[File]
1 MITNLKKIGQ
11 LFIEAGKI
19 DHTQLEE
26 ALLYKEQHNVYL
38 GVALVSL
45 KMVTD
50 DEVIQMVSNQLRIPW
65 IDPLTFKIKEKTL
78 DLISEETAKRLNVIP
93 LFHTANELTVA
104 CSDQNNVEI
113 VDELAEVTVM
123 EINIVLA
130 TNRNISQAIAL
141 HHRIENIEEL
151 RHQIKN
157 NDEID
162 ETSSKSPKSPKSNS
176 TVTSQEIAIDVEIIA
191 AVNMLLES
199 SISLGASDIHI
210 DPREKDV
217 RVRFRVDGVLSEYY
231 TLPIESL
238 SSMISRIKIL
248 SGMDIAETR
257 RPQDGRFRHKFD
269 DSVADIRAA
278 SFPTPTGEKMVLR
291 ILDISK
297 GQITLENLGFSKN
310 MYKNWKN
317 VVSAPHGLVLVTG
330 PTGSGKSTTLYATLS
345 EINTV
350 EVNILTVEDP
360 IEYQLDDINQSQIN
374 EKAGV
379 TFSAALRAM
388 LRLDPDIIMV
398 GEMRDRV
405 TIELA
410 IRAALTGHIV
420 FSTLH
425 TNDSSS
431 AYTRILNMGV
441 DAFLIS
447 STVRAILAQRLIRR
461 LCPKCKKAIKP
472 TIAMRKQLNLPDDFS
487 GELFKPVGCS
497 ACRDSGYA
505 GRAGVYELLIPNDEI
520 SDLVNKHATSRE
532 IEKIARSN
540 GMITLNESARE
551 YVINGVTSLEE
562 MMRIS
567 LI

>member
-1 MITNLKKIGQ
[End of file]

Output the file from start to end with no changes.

1 MITNLKKIGQ
11 LFIEAGKI
19 DHTQLEE
26 ALLYKEQHNVYL
38 GVALVSL
45 KMVTD
50 DEVIQMVSNQLRIPW
65 IDPLTFKIKEKTL
78 DLISEETAKRLNVIP
93 LFHTANELTVA
104 CSDQNNVEI
113 VDELAEVTVM
123 EINIVLA
130 TNRNISQAIAL
141 HHRIENIEEL
151 RHQIKN
157 NDEID
162 ETSSKSPKSPKSNS
176 TVTSQEIAIDVEIIA
191 AVNMLLES
199 SISLGASDIHI
210 DPREKDV
217 RVRFRVDGVLSEYY
231 TLPIESL
238 SSMISRIKIL
248 SGMDIAETR
257 RPQDGRFRHKFD
269 DSVADIRAA
278 SFPTPTGEKMVLR
291 ILDISK
297 GQITLENLGFSKN
310 MYKNWKN
317 VVSAPHGLVLVTG
330 PTGSGKSTTLYATLS
345 EINTV
350 EVNILTVEDP
360 IEYQLDDINQSQIN
374 EKAGV
379 TFSAALRAM
388 LRLDPDIIMV
398 GEMRDRV
405 TIELA
410 IRAALTGHIV
420 FSTLH
425 TNDSSS
431 AYTRILNMGV
441 DAFLIS
447 STVRAILAQRLIRR
461 LCPKCKKAIKP
472 TIAMRKQLNLPDDFS
487 GELFKPVGCS
497 ACRDSGYA
505 GRAGVYELLIPNDEI
520 SDLVNKHATSRE
532 IEKIARSN
540 GMITLNESARE
551 YVINGVTSLEE
562 MMRIS
567 LI

>member
-1 MITNLKKIGQ